Read Article: https://www.thebalance.com/set-up-a-financial-plan-instead-of-financial-goals-4116109
Half of millennials share two stressful views about money 12:55 PM ET Mon, 7 Aug 2017
While under-35 adult Americans disagree on a lot of things — from gun control to Donald Trump to the Yankees — two pessimistic views about money unite them, a new survey concludes.
Half of Americans ages 25 to 34 said worrying about finances negatively affects their health, while 53 percent of the same group said money worries have a negative effect on their relationships, according to new survey data exclusively provided to CNBC by E-Trade Financial.
“Our biggest challenges as a generation are financial,” said certified financial planner Douglas Boneparth, co-author of the book, “The Millennial Money Fix.”
Debt — in particular, student loan debt — has emerged as a major source of stress for under-35 Americans.
Read Article: https://www.cnbc.com/2017/08/04/millennials-share-two-sobering-views-about-their-relationship-to-money.html?lipi=urn%3Ali%3Apage%3Ad_flagship3_profile_view_base_recent_activity_details_shares%3BTSWcvrWuSOePkwJgS9I35Q%3D%3D
Considering day trading for a hobby or a living? Read some advice about whether it is a good idea for you.
Depending on your line of work, your company may offer flexible work arrangements that permit you to work from home on a regular basis. Well day trading at home is a little different than working from home. In this article I will ask you 10 questions to determine if day trading from home is a good fit for you.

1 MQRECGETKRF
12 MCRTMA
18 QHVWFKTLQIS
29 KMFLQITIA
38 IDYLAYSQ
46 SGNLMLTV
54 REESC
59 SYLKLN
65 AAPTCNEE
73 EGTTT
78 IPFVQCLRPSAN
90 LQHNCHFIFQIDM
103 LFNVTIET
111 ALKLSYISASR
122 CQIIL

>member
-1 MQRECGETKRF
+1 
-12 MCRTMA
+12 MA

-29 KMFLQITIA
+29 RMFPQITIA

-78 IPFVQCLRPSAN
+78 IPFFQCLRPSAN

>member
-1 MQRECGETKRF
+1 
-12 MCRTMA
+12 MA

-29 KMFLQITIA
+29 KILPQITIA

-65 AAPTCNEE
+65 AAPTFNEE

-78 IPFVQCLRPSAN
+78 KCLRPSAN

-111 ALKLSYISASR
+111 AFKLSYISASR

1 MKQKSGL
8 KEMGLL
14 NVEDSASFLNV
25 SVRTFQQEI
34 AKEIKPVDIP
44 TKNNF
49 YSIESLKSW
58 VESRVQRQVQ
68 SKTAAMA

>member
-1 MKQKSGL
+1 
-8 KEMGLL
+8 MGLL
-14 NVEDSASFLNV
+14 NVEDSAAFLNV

Read Article: https://tradingsim.com/blog/day-trading-at-home/
When Lauryn Luther earns money she is careful to set aside 15 percent in a rainy day fund right from the start. She also saves another 15 percent in an interest-bearing account for big expenses down the road, like college or a car. She then commits 30 percent to charity and spends the last 40 percent mostly how she sees fit – whether that’s on toys, a book or her favorite candy.
She’s a 10-year-old.
Lauryn is one of a growing number of children who have learned about money by enrolling in a summer camp focused on financial education.
Read Article: http://www.cnbc.com/2017/07/21/more-kids-choose-summer-camps-that-focus-on-finance.html
"Stock markets are some of the most important parts of today’s global economy. Countries around the world depend on stock markets for economic growth.
However, stock markets are a relatively new phenomenon. They haven’t always played an important role in global economics. Today, I’m going to share the history of the stock market and explain why stock markets have become the driving economic force they are today.
Early stock and commodity markets
The first genuine stock markets didn’t arrive until the 1500s. However, there were plenty of early examples of markets which were similar to stock markets.
In the 1100s, for example, France had a system where courretiers de change managed agricultural debts throughout the country on behalf of banks. This can be seen as the first major example of brokerage because the men effectively traded debts.
Later on, the merchants of Venice were credited with trading government securities as earl y as the 13th century. Soon after, bankers in the nearby Italian cities of Pisa, Verona, Genoa, and Florence also began trading government securities."
Read Article: http://bebusinessed.com/history/history-of-the-stock-market/